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Unread 10-29-2011, 05:34 PM   #46
glider90
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Alright, perhaps by tomorrow I may be laying the floor tile. Can anyone relay any experience with using the tile shape we have?

My first thought was to just start in the center and work out with full tiles until I had to start cutting, then make paper templates to determine the edge pieces.

After some thinking I have considered sawing tiles in half and starting along the longest wall and working across.
Anyone?

Attached is a pic with some tile laying on the floor and a full tile leaned up against the back wall. It is basically a hexagon, with the edge shape repeating every 60 degrees.

Little help please?
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Unread 10-29-2011, 07:24 PM   #47
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Same rules apply as every other install. Has to look good to you when done.

Lay it out each way you're considering, and pick the one that looks best. I'd probably start with a "tile" centered on the shower base, or some other focal point in the bathroom and see how that looks. In the other direction, maybe a full tile at the shower base.

I'd probably try to keep things balanced, and try to avoid a bunch of little pieces if possible. Honestly tough, I don't know if either of these is possible or even desired with those tiles....
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Unread 10-29-2011, 09:23 PM   #48
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Yeah, I don't think it's gonna look much different no matter how you lay it out. I think the worse thing you could do is to lay it out so you have a small piece that might break loose against the carpet, if it meets carpet.
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Unread 10-29-2011, 09:46 PM   #49
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Fast & easy method for small rooms .Map your room dimensions out , lay your tile on a larger floor, lay straight edges on the tile representing the shape of your floor , once you have your straight edge lines where the tile looks good to your eye, mark the whole perimeter at once .
If you don't have straight edges , straight 2x4s will work if you can find them. If there are any intricate cuts , cut those pieces slightly bigger and scribe them in with a compass when you are ready to install that section.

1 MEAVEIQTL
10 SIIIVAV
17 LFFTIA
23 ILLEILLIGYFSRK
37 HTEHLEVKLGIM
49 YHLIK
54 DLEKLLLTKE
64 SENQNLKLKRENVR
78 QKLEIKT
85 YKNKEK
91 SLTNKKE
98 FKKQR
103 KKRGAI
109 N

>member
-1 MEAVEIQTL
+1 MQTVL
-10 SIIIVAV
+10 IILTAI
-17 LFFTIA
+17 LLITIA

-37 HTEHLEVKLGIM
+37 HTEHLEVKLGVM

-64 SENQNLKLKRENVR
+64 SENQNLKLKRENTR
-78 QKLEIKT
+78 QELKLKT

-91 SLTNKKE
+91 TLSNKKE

Have you ever seen a carpenter getting one measurement at a time on a dormer ? He spends more time measuring than he does installing .
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Unread 10-30-2011, 10:14 AM   #50
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Thanks for the replies guys.

I am going to do a variation on Robert's idea. I have straight edges, but I know nothing in that room is square, so the chances of me mapping it wrong seemed great. I have a large roll of old drafting mylar that is collecting dust. I used it to template the entire room. I now have a template of the exact room that I can lay over the tile. I know the spacing will move a bit, but since I will have baseboard trim around the room except for the shower edge and the carpet transition, I should be OK.

Next step is to layout tile with spacers in a larger room and overlay the template. That way I can follow all of the layout advise given. Thanks!

These tiles are 18" across in the largest dimension. I know I am going to want to check coverage after setting one, but should I be starting with a 1/2 x 1/2 trowel AND applying mud to the back of the tile as well?

Thanks.
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Unread 10-30-2011, 11:58 AM   #51
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I think the mapping idea will work fine in this small room. 1/2 inch notch is fine, skim coat the backs with the flat side of the trowel. Pull one up here and there to make sure you have good coverage on the back. If you place two tiles together face to face, you can see how flat they are. Usually big tiles like that are cupped a little.
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Unread 10-31-2011, 08:09 AM   #52
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Templating

So far so good on the template method. It allowed me to keep the pieces large in critical areas, and also to plan my air duct and closet flange cuts so they were not in the center of a tile.